I am writing on the fourth anniversary of the 7/7 suicide bombing attacks in London. In a chilling videotaped statement, one of the bombers, Mohammed Sidique Khan, explained that his motivation was inextricably linked with his Islamic faith:
I am often asked how I can believe in God when there have been so many wars caused by religion. The implication is that if only people would leave behind their convictions about the existence of a God the world would be a much better, more peaceful place.
‘Faith is believing what you want to believe, yet cannot prove.’ Sadly many people, including many Christians, live with this definition of faith. For some it feels liberating. It means being able to believe in anything that you want to – and the more silly the belief is, the more faith you have.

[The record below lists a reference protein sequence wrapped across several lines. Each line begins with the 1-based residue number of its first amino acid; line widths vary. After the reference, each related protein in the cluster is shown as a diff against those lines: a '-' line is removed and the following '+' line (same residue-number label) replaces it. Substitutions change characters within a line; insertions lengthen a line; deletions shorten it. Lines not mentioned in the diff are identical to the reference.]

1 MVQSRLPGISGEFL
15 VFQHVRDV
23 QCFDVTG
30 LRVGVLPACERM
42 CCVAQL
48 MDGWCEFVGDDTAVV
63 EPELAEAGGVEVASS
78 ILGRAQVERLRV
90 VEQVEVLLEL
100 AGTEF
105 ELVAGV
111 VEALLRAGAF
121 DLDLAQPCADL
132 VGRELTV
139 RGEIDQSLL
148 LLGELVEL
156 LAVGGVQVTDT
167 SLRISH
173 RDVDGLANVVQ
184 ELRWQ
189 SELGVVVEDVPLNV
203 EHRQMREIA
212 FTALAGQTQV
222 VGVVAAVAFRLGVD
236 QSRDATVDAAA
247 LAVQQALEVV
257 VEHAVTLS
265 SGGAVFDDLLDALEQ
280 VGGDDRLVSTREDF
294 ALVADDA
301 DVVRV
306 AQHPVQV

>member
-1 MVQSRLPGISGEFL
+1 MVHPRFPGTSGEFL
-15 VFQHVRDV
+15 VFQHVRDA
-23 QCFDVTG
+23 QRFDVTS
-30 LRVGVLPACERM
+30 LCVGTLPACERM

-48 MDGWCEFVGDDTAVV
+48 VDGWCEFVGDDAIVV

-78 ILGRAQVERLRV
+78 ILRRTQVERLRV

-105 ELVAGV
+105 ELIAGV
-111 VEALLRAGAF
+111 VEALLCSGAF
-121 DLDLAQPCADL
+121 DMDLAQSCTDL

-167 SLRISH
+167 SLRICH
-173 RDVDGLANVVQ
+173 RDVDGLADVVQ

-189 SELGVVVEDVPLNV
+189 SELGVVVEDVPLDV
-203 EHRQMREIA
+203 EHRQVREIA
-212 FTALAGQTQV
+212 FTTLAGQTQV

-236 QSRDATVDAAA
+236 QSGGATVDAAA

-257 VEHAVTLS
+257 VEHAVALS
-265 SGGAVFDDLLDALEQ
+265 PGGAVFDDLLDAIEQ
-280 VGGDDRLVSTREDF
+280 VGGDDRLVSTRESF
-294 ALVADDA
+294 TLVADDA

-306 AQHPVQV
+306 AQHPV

The issue of free-will and predestination is one that has raised its head in every generation of Christians. Do we exercise choice, or has everything already been decided? The resultant mental gymnastics leave many feeling confused, and others feeling disappointed. Did you choose to read this article, or has God already determined that you will… or won’t?
It was Woody Allen who once made the remark: “What if everything is an illusion and nothing exists? In that case I definitely overpaid for my carpet.”